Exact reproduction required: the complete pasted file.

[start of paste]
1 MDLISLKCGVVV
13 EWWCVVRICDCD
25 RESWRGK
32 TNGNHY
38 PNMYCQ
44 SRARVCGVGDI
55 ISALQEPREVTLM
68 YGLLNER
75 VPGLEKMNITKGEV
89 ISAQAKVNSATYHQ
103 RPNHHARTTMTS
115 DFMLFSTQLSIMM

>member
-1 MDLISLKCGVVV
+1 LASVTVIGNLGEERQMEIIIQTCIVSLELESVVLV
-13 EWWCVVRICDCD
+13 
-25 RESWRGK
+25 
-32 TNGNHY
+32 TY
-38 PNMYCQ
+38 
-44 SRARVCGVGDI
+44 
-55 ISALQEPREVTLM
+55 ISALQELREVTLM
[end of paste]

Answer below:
1 MDLISLKCGVVV
13 EWWCVVRICDCD
25 RESWRGK
32 TNGNHY
38 PNMYCQ
44 SRARVCGVGDI
55 ISALQEPREVTLM
68 YGLLNER
75 VPGLEKMNITKGEV
89 ISAQAKVNSATYHQ
103 RPNHHARTTMTS
115 DFMLFSTQLSIMM

>member
-1 MDLISLKCGVVV
+1 LASVTVIGNLGEERQMEIIIQTCIVSLELESVVLV
-13 EWWCVVRICDCD
+13 
-25 RESWRGK
+25 
-32 TNGNHY
+32 TY
-38 PNMYCQ
+38 
-44 SRARVCGVGDI
+44 
-55 ISALQEPREVTLM
+55 ISALQELREVTLM